Nearly 100 black gay activists, academics, and public-health professionals have made a bold public show of support for a young man on trial for knowingly exposing multiple sexual partners to HIV.

The men signed their names to an open letter addressed to Michael Johnson, a 23-year-old former Lindenwood University star wrestler currently detained in a jail near St. Louis.


“We write this letter to you, acknowledging that you are a part of our community. You are our brother and we support you,” reads a sentence from the letter, signed by 89 men, a group also including doctors and artists.

It may be a controversial position to take, considering prosecutors accuse Johnson of “recklessly infecting” two men by having sex with them without revealing his HIV status. But the men who signed the letter are hoping to bring attention to a set of laws they say is outdated and disproportionately punishes black men.


Johnson, 23, had dreams of becoming a personal trainer and posted workout videos to YouTube and shirtless pictures of himself on Instagram, where he went by the username “Tiger Mandingo.” He was openly gay and sometimes also competed in balls.

“Everyone wanted a piece of him, until he had HIV,” a local St. Louis prevention coordinator told BuzzFeed.


Johnson’s HIV test came back positive on January 7, 2013; he continued to have unprotected sex with men, according to court documents. When Johnson called to inform one of his partners that his HIV test came back positive, that student went to the police.

Johnson, who is black, has pleaded not guilty. His trial started Monday.  He is facing two “Class A” felonies for allegedly transmitting the disease and four “Class B” felonies for risking exposure. A Class A felony is usually reserved for murder and can lead to a 10- to 30-year sentence. A Class B felony could lead to a sentence of 5 to 15 years.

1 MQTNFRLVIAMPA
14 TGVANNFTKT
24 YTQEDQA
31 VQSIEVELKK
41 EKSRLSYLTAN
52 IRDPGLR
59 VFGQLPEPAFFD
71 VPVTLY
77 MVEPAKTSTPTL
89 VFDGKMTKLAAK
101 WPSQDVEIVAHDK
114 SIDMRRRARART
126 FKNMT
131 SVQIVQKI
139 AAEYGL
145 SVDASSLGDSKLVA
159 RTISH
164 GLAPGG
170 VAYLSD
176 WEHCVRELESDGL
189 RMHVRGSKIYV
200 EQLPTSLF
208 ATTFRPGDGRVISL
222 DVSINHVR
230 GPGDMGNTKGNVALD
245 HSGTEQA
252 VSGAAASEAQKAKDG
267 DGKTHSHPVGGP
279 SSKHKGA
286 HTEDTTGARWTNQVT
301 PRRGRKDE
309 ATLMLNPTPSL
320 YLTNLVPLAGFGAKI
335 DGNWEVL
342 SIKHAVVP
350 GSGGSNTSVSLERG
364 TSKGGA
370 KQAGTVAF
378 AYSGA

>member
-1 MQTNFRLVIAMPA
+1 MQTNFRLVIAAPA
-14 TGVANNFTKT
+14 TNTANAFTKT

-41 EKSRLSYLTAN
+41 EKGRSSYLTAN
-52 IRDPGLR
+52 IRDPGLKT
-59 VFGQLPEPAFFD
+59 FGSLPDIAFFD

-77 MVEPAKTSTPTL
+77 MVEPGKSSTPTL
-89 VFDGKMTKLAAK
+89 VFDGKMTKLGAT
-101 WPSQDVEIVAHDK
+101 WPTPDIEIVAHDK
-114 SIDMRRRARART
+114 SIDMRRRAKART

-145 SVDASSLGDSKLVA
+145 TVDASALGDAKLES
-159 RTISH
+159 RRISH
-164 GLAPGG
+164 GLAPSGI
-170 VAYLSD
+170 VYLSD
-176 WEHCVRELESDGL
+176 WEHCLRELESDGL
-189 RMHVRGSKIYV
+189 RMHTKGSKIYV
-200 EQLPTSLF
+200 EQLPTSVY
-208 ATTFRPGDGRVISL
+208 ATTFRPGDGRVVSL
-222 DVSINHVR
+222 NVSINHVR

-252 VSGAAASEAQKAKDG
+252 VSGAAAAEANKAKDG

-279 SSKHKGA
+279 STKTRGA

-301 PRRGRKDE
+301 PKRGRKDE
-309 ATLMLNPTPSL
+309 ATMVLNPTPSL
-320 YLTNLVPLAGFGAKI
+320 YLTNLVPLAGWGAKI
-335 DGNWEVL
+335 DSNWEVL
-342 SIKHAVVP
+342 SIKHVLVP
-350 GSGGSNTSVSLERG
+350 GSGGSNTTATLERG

(For reference, in Missouri, killing someone while driving under the influence would be a "Class C" felony, and jail time would not exceed seven years.)


“Michael Johnson’s consensual sex with his willing partners is being treated, in two counts against him, as the equivalent of murder, and more serious than murdering someone in a fit of passion,” said Catherine Hanssens, director of The Center for HIV Law and Policy, a legal resource center for people affected by HIV.

All but one of the 11 jurors selected on Monday is white.

A public-health issue, not a criminal one

Johnson’s supporters say HIV should be treated as a public-health issue, not as a criminal one. The open letter of support came together through The Counter Narrative Project, a network of black gay men whose mission is to "amplify the voices of black gay men."


“HIV criminalization as a whole is not being talked about. This is a conversation that needs to be had,” Drew-Shane Daniels, who signed the letter, told Fusion in an email.

“Most of the laws that [criminalize] HIV are behind the science, and the stigma they create is fueling the epidemic,” said Daniels, who is also the editor-in-chief of Mused Magazine Online, the online publication that published the letter and bills itself as the "authoritative voice for black gay men.”


There are at least 35 states that have laws that specifically criminalize exposing another person to HIV. In 29 states, it is a felony, according to a 2013 ProPublica analysis. Many of the laws were implemented decades ago, during an era when an HIV diagnosis could mean one had only months left to live.